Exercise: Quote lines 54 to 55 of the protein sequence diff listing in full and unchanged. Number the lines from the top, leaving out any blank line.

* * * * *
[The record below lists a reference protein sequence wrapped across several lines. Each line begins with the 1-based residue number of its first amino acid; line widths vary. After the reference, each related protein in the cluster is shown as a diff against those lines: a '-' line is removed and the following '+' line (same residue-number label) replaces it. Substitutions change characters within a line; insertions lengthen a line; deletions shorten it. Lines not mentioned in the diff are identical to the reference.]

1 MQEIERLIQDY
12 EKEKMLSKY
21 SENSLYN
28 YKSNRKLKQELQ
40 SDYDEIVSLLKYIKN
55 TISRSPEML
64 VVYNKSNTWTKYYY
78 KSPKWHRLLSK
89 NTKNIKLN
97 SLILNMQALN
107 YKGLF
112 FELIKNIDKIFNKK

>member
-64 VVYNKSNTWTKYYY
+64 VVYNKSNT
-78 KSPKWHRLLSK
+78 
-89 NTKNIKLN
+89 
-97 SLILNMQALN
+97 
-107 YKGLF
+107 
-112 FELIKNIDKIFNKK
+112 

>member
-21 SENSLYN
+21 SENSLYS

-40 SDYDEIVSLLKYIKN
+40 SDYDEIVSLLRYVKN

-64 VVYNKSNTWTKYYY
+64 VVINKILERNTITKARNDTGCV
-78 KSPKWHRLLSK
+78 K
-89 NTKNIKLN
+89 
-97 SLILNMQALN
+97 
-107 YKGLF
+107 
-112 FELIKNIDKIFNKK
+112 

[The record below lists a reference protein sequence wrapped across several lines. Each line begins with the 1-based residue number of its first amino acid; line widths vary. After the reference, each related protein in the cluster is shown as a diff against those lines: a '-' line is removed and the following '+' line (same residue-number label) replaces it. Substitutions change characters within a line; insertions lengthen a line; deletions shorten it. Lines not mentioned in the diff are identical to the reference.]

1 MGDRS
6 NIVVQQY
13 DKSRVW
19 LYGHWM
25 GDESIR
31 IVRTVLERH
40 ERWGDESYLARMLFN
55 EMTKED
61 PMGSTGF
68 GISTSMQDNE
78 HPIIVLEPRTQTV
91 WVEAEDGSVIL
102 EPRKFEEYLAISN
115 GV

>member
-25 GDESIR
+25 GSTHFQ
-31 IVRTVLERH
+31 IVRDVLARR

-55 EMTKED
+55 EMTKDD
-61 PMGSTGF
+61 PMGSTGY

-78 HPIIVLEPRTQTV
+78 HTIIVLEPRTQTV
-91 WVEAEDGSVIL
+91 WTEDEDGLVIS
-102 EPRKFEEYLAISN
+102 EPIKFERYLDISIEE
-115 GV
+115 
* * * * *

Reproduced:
68 GISTSMQDNE
78 HPIIVLEPRTQTV